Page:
The Movement to Kickstart Rural Agriculture

In the front yard of his second home, Johnson Nduati takes a spin on his new motorcycle. His two young sons have just returned from private tutoring. His wife, Lucy, gently bounces their youngest daughter on her hip. This scene would seem ordinary, if one didn't know that the Nduati family live in rural Kenya. The Nduati family is part of a new class of rural farmers in Kenya -- the class who owns irrigation pumps.

Before his kids were born, Johnson met a Kickstart Sales Representative who convinced him to invest in a pump. He owned a very small patch of grass measuring only a few square feet, and was barely scraping by.

Because of his entrepreneurial spirit, Johnson learned how to grow vegetables year-round, so there's always something to harvest and sell. He now owns two pumps, three acres of land, and employs numerous neighbors.

The simple pumps pull water out hand-dug wells, so he never has to worry about drought. He now sells food in the market, and French beans exported to the UK twice per week. He bought the motorcycle so he could double the crates he could carry to market. His next goal is a truck, so he can carry forty crates, he predicts. His only regret, "I wish I bought a pump sooner."

Founded in 1991 by Martin Fisher and Nick Moon, Kickstart is a social enterprise working to systematically end poverty for thousands of people, by getting tools into the hands of entrepreneurs eager to start profitable businesses.

Kickstart's irrigation pumps can boost a farmers income by 1,000 percent. In sub-Saharan Africa, where 80 percent of the poor are small farmers, and 75 percent of their children go hungry, a tool like the best-selling MoneyMaker irrigation pump has a huge impact. Suddenly, farmers can feed their families and sell the surplus -- turning subsistence farming to a profitable business.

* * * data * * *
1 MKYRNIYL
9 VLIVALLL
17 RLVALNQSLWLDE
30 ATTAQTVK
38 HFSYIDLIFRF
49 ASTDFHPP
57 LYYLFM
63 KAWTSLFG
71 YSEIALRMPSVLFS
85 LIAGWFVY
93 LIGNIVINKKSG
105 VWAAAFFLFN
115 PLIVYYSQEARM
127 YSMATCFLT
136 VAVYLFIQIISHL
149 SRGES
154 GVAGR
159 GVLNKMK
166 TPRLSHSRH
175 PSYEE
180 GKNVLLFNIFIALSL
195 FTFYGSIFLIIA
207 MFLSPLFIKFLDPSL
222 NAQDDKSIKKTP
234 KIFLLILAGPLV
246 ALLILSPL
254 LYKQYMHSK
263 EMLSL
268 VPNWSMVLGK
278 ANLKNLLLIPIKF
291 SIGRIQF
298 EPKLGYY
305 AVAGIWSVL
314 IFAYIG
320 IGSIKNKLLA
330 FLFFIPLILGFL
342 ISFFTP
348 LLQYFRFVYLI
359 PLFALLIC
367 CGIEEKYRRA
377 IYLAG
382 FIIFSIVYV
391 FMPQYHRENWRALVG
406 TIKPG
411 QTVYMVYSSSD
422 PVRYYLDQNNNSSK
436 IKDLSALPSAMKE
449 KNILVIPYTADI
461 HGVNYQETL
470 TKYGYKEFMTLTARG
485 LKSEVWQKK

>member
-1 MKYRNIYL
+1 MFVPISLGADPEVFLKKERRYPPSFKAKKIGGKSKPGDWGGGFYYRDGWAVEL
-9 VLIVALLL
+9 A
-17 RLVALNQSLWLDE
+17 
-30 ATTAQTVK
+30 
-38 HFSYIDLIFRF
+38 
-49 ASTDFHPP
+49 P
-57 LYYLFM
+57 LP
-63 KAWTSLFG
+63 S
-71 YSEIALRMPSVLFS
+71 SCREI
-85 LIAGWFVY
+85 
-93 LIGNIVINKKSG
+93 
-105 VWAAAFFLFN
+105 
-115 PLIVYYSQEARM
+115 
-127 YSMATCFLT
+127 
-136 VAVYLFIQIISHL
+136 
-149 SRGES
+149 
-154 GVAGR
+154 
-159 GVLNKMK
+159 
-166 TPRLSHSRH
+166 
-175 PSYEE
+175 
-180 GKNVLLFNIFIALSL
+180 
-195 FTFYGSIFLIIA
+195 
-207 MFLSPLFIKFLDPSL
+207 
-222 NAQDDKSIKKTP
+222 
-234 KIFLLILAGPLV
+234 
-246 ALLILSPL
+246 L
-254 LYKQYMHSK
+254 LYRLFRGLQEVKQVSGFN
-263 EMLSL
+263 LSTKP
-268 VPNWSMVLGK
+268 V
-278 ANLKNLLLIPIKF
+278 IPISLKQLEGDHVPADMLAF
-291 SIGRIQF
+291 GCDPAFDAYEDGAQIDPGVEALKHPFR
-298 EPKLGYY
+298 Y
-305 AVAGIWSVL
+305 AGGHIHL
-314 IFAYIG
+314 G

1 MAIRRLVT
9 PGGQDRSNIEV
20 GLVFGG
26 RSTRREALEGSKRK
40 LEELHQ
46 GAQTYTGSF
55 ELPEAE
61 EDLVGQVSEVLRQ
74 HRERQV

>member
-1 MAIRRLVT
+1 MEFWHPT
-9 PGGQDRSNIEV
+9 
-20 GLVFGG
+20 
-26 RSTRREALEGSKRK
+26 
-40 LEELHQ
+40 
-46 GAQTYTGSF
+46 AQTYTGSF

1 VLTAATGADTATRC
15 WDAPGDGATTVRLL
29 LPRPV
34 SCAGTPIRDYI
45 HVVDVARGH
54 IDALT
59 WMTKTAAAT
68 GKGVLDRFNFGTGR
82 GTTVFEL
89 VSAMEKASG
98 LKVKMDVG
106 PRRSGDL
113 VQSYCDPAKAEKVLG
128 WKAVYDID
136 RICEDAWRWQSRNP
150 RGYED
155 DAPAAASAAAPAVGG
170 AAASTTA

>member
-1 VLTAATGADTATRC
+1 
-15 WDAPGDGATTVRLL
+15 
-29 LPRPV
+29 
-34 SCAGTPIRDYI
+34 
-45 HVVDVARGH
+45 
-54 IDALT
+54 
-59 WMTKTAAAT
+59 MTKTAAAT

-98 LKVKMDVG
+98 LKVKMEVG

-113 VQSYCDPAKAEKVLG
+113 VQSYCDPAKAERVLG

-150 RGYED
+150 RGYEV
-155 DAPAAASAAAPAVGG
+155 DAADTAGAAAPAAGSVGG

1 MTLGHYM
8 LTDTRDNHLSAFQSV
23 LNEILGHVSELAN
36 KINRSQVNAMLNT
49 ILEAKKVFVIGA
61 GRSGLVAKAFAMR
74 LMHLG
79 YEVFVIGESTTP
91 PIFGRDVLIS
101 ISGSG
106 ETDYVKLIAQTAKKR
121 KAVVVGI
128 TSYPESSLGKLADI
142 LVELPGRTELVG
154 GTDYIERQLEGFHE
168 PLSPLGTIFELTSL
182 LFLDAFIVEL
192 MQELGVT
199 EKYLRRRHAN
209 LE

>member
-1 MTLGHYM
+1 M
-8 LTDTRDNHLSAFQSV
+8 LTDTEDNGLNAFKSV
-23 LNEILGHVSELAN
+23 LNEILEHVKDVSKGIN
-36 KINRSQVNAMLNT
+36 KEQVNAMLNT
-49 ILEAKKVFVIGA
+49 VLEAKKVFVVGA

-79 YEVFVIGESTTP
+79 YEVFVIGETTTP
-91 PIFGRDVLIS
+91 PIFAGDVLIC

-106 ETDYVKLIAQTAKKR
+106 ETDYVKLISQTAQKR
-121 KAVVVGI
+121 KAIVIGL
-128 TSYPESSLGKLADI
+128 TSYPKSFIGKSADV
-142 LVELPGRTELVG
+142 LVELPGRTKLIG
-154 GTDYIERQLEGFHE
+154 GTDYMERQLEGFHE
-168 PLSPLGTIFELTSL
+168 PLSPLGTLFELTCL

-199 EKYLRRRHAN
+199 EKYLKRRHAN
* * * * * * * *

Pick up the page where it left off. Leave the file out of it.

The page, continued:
Kickstart has sold 174,610 pumps across Africa and 63,505 pumps in Kenya. Creating a new generation of "farmerpreneurs," Kickstart businesses have generated $113 million annually in new profits and wages, helping move over half a million people out of poverty.

Although the nonprofit's business-oriented approach to poverty alleviation has been generating buzz in the foundation world for over a decade, their success has been less known among the general public. The Adventure Project seeks to share the stories of entrepreneurs around the world who are transforming their lives and their communities through economic self-sufficiency.

With a current campaign supporting Kickstart, The Adventure Project is helping us all to think about the ways we can celebrate the success of farmers like Johnson Nduati. Inspired by a challenge from the Bill and Melinda Gates Foundation to make a compelling case for small farmers as the solution to end hunger and poverty, The Adventure Project team created the "One to 1,000" challenge. The campaign challenge is to get 1,000 people to donate an page by Tuesday promoting the cause of rural agriculture. It even has sponsors placing bets on whether the goal will be reached, to the tune of over $14,000 coming from The Prem Rawat Foundation,, and a Tribe of supporters.

Ultimately the Gates challenge and One to 1,000 inspire us to think about how agriculture as a means of economic livelihood can be remarkably transformative for the world's poorest people. As Kickstart founder Martin Fisher explains, "the number one need of a poor person anywhere in the world is to have a way to make more money. It's not about education, heath care, or clean water, because if you find the way to make more money, you can afford to buy all these things."

Join the movement to inspire entrepreneurialism by creating your own profile by this Tuesday.